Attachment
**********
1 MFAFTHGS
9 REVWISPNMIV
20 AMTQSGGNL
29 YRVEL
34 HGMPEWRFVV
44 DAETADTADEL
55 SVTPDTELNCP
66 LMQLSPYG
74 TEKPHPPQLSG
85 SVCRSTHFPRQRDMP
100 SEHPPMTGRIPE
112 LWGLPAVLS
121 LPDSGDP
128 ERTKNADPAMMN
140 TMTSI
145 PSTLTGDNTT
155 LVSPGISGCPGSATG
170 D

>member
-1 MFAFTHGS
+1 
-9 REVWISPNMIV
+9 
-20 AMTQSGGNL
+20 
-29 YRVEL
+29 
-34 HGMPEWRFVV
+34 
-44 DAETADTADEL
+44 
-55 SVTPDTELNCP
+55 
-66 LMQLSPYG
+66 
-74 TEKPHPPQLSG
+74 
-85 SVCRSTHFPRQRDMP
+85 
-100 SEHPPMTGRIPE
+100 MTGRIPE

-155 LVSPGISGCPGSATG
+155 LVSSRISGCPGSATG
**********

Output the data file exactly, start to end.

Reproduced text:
1 MFAFTHGS
9 REVWISPNMIV
20 AMTQSGGNL
29 YRVEL
34 HGMPEWRFVV
44 DAETADTADEL
55 SVTPDTELNCP
66 LMQLSPYG
74 TEKPHPPQLSG
85 SVCRSTHFPRQRDMP
100 SEHPPMTGRIPE
112 LWGLPAVLS
121 LPDSGDP
128 ERTKNADPAMMN
140 TMTSI
145 PSTLTGDNTT
155 LVSPGISGCPGSATG
170 D

>member
-1 MFAFTHGS
+1 
-9 REVWISPNMIV
+9 
-20 AMTQSGGNL
+20 
-29 YRVEL
+29 
-34 HGMPEWRFVV
+34 
-44 DAETADTADEL
+44 
-55 SVTPDTELNCP
+55 
-66 LMQLSPYG
+66 
-74 TEKPHPPQLSG
+74 
-85 SVCRSTHFPRQRDMP
+85 
-100 SEHPPMTGRIPE
+100 MTGRIPE

-155 LVSPGISGCPGSATG
+155 LVSSRISGCPGSATG